United States of America, and the Commissioner of the Internal Revenue Service,
Civ. No. 4-92-1147
United States District Court For The District Of Minnesota, Fourth Division
861 F. Supp. 841, 96-1 U.S. Tax Cas. (CCH) P50,072, 76 A.F.T.R.2d (P-H) 7968, 1994 U.S. Dist. Decision
August 26, 1994, Decided
For RED LAKE BAND OF CHIPPEWA INDIANS, THE, on its own behalf and on behalf of its members, Red Lake, Minnesota 56671, GERALD F BRUN, Red Lake, Minnesota 56671, LUELLA R BRUN, Red Lake, Minnesota 56671, plaintiffs: David Lawrence Sasseville, Lindquist & Vennum, Mpls, MN. Mason D Morisset, Pirtle Morisset Schlosser & Aver, Seattle, WA. For UNITED STATES OF AMERICA, defendant: John A Marrella, US Dept of Justice, Tax Division, Washington, DC.
MEMORANDUM OPINION AND ORDER
This is a tax refund case begun in the United States District Court for the District of Columbia in which plaintiff Red Lake Band of Chippewa (the Tribe) sued on its own behalf and as parens patriae on behalf of its members seeking declaratory and other relief concerning the imposition of federal income tax on income derived from logging activity on tribal trust land. Band members Gerald and Luella Brun also sued on their own behalf seeking a tax refund and other relief. The District of Columbia court granted defendant’s motion to dismiss all claims except the Bruns‘ refund claim. The case was then transferred here pursuant to 28 U.S.C. § 1406(a). Now before the court is defendants’ motion for summary judgment.
I. When this action was originally filed in the District of Columbia, the Tribe sought a declaratory judgment that the income its members derived from the harvest of timber from Tribal lands is not subject to federal income tax, a permanent injunction enjoining the IRS from assessing or collecting federal income tax on such income, and a remedy in the nature of mandamus to require the Commissioner of Internal Revenue to "recognize and implement tribal members‘ rights to harvest tribal timber free of federal taxation." Complaint at PP 10.1, 10.2.
On September 24, 1992, United States District Judge Gehard Gesell granted defendants’ motion to dismiss the complaint on the basis that "this is not the proper venue for a refund claim and that the court lacks jurisdiction under the Declaration of Judgment and Anti-Injunction Acts because of alternative remedies. . .". Order dated September 24, 1992. Later, on October 27, 1992, the court granted in part plaintiffs‘ motion to Amend the Judgment:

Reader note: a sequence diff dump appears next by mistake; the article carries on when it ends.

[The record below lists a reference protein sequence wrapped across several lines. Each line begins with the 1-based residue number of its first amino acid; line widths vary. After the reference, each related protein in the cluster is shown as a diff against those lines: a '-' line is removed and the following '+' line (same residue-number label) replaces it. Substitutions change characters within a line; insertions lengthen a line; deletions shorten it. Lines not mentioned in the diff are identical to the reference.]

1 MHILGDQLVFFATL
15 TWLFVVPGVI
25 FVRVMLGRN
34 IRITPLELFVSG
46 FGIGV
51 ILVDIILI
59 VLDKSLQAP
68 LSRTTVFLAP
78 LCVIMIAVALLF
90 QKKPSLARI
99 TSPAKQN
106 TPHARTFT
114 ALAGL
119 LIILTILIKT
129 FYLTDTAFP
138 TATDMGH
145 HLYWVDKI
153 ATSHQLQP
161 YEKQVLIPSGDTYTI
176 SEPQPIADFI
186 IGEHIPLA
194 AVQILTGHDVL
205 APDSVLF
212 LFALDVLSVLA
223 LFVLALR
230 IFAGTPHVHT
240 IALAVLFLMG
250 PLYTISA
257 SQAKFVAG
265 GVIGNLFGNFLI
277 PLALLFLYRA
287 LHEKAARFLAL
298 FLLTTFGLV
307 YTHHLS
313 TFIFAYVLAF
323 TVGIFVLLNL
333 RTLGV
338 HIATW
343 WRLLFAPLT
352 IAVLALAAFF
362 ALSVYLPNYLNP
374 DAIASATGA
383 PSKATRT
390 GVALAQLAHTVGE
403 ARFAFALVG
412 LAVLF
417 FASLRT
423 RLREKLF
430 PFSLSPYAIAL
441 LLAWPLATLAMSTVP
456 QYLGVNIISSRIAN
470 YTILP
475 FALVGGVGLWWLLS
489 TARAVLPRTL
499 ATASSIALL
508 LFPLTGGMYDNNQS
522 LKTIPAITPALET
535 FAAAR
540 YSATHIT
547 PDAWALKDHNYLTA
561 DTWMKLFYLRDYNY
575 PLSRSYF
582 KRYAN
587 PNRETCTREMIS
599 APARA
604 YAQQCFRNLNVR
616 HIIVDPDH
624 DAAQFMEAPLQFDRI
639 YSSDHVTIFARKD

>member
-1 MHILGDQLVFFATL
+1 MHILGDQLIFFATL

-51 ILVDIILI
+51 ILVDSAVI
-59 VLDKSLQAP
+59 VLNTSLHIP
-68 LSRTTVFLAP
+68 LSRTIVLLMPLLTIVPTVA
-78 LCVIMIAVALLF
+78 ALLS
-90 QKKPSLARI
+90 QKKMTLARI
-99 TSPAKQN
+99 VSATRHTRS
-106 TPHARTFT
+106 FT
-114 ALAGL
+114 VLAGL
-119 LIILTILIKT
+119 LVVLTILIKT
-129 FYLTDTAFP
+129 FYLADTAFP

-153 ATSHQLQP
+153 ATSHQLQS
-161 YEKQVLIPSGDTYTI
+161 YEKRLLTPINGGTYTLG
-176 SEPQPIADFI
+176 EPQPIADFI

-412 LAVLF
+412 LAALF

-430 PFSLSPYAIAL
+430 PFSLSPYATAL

In all other respects plaintiffs’ motion to reconsider is denied.
The Bruns seek refunds in the amount of $ 22,944.06 (Tax Year 1983), $ 9,024.45 (Tax Year 1984), and $ 4,608.74 (Tax Year 1985). The taxes were assessed on income the Bruns derived from the cutting and sale of timber from tribal lands pursuant to a permit issued by the Tribe. The basis for their refund claim is that the assessment of federal taxes constitutes a "molestation" of the Tribe‘s right to quiet enjoyment of tribal lands in violation of the Treaty of Greenville. The Bruns cite three treaties which they argue create a federal tax exemption: the Treaty of Greenville, the Treaty of Old Crossing, and the Supplement to Treaty of Old Crossing. In particular the Bruns point to the language in Article V of the Treaty of Greenville which states:
According to their pretrial statement of the case, the Bruns seek a trial on the following issues:
2. The specific meaning of the following treaty phrases:
"without any molestation from the United States"
II. The United States argues that like the income of other citizens, income earned by Indians is subject to federal income tax unless expressly exempted by a treaty or specific statute. It argues exemptions cannot be granted by implication, and that other courts have held that the treaties cited by plaintiffs do not contain any language which could reasonably be interpreted as an express tax exemption.
The Bruns respond that the assessment of federal income taxes on proceeds derived directly from tribal lands upon which the members have a right to dwell under federal treaties and statutes violates the members’ rights under those laws. They contend treaties must be construed favorably towards the Indians and according to the understanding of the Indians at the time the treaty was signed. Plaintiffs believe the treaties at issue here must be interpreted in light of the economic importance of timber harvesting to the Band and the historical context of the treaties themselves. The Bruns submit the declaration of Dr. Melissa Meyer in which she discusses the past history of the Band and the various treaties and concludes that the signers of the treaties would not have intended to subject themselves to federal taxation.
As a general principle, all income is subject to taxation unless exempted by a statute or rule of law. HCSC-Laundry v. U.S., 450 U.S. 1, 5, 67 L. Ed. 2d 1, 101 S. Ct. 836 (1980). This principle applies equally to income earned by citizens who are Indians:
Plaintiffs cite Squire v. Capoeman, 351 U.S. 1, 100 L. Ed. 883, 76 S. Ct. 611 (1956) for the proposition that courts will imply tax exemptions. Capoeman involved the taxability of income derived from cutting timber on allotted Indian lands. The court held that timber income from allotted lands was not taxable. Id. at 10. Allotted lands are lands allotted to individual tribe members from the treaty-guaranteed reservation under the General Allotment Act of 1887. Id. at 3-4. Under the allotment system the land is held by the United States in trust for the individual Indian for a specified period of years and then is conveyed to him in fee simple. Id. Under the terms of the General Allotment Act, the land is conveyed "free of all charge or encumbrance whatsoever". 25 U.S.C. § 348.
Plaintiffs in Capoeman were an Indian couple who derived income from the cutting of timber on their allotted land. In deciding plaintiffs‘ claim for a tax refund, the Court stated: